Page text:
Print slower for first layers
Use a specialist build surface like Garolite
Use a raft to ensure maximum contact with the build surface
Support material removal is a crucial post-processing step for PEEK 3D printed parts, as it ensures the accurate and clean finalization of the printed object. Depending on the geometry and complexity of the part, PEEK 3D printing may require the use of support materials to prevent deformation or collapse during the printing process. Once the printing is completed, the support material must be removed to reveal the final part.
Since most high-temperature 3D printers have dual extruders, supports are typically printed in a dedicated dissolvable support material like the widely used AquaSys 180 from Infinite Material Solutions. Materials of this kind can be dissolved in water without affecting the PEEK part. After submerging the part in the appropriate solution for a specified time, the support material dissolves, leaving the final PEEK part clean and free of support structures.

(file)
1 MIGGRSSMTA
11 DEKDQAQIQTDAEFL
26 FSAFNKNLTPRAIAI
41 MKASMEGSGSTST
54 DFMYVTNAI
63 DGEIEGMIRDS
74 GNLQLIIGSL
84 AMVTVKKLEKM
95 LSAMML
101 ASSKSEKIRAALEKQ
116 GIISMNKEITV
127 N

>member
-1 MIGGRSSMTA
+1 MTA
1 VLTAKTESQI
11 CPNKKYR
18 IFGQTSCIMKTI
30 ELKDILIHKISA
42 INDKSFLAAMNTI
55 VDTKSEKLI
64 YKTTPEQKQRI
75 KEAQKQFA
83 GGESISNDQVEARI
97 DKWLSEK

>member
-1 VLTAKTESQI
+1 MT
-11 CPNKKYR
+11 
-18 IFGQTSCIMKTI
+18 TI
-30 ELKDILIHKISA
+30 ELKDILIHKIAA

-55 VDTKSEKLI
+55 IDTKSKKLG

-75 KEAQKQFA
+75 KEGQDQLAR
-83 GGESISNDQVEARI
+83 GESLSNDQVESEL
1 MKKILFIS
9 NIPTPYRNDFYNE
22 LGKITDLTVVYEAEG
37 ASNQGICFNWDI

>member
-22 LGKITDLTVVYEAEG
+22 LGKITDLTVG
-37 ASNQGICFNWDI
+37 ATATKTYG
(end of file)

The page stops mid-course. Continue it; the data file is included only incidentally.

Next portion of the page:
For parts with complex internal structures or hard-to-reach support materials, ultrasonic cleaning is a faster and more comprehensive way to remove soluble supports. Ultrasonic cleaning involves placing the part in a tank of water and using high-frequency sound waves to create cavitation bubbles. The agitation generated by these bubbles helps to break down and remove support materials from the PEEK part, even in areas that are difficult to access manually.
Printing support structures in PEEK itself via a single extruder makes the removal process more difficult. However, for PEEK parts with relatively simple geometry and easily accessible support structures, manual removal can be an effective method. This process typically involves the use of tools such as pliers, tweezers, or cutting instruments to carefully detach the support material from the part.